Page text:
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As someone who investigates consumer life and health insurance complaints for a living, I can vouch for Lance's assertion that people do not read their insurance policies. Nor do they read the annual statements insurance companies send to them. They rely on what reps or ads told them, or what they *think* ads or reps told them.


Insurance is complicated... But I'm not sure the rolling into ACA is quite the fine tuned machinery you say it needs to be. As has been pointed out a lot, for many people nothing will change - Medicare, veterans, most people employed by large companies. It's the uninsured, and as we've seen, people in special situations like the individual market who face the hardest choices. And yes, some of them may find it complicated... But I don't know that it needs to be; the whole exercise has been envisioned (not necessarily executed) as what most corporate workers see- choices among similar plans, all of which should give good basic coverage. The larger problem as you point out is that most people don't understand or think about the complexities around health insurance. That's why stories about problems stick and why anecdotes are driving our discussion rather than sound policy. Everything will likely unfold fine for most people; but if that's not the story that gets told, people will likely assume and accept the worst. Massachusetts did not have an entirely smooth rollout; that's not crucial. How people perceive their experience and their ability to obtain care matters more. And that part is, I think, where the Obama people are struggling.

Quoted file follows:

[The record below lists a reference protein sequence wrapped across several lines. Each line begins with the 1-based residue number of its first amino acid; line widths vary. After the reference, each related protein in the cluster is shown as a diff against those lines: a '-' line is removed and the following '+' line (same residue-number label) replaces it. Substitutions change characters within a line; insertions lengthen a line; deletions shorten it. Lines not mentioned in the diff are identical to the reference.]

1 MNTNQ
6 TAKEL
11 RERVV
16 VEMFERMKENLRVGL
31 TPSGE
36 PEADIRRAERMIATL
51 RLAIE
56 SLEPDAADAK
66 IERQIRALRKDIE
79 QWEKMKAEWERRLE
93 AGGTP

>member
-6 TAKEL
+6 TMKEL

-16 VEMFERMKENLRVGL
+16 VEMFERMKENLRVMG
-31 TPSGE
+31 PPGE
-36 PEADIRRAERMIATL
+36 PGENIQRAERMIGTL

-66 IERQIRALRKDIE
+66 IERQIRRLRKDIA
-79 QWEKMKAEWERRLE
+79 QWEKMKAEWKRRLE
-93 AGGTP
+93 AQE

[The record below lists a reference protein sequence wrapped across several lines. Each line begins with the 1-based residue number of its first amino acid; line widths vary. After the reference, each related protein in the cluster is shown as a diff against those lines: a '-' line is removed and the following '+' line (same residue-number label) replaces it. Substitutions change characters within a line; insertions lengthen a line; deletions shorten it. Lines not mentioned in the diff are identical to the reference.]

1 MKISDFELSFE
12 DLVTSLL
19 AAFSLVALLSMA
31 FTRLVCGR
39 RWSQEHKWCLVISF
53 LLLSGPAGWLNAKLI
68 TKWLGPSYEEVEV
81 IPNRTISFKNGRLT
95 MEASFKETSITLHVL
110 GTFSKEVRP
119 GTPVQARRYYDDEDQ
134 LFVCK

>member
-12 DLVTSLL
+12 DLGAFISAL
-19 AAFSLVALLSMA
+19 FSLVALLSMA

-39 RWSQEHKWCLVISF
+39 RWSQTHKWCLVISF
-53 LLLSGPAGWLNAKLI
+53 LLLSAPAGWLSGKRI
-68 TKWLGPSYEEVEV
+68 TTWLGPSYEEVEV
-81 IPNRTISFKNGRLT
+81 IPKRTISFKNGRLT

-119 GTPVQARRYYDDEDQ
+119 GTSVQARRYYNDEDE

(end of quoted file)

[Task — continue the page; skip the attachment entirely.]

Lance Mannion

weboy, good points. And it's definitely not a fine-tuned bit of machinery. I don't think it can be fine tuned. Too many moving parts. It's going to need constant attention, constant supervision, constant tinkering, constant repair. It's over-designed, over-engineered. (Help! I'm getting carried aay with by my own metaphors.) It can only work the way the great machines used to work in the late 19th and early 20th century worked, with mechanics stationed at every step in the process with wrenches and oil cans.

mac macgillicuddy

Here's something not surprising, but still frustrating. The MSM does not seem to want to cover what is going on in the states that did what they were encouraged to do: expand their Medicaid, and create their own, state-based insurance exchanges. I can't recall the exact numbers, but somewhere in the neighborhood of 26 states elected NOT to do this and to rely on the Federal exchange. In CT, which is one of the states that DID expand its Medicaid and create its own, state-based insurance exchange, there does not seem to be a major issue with roll out. Or is there? Who knows, because no one is covering the story this way, although it is a major part of the story.

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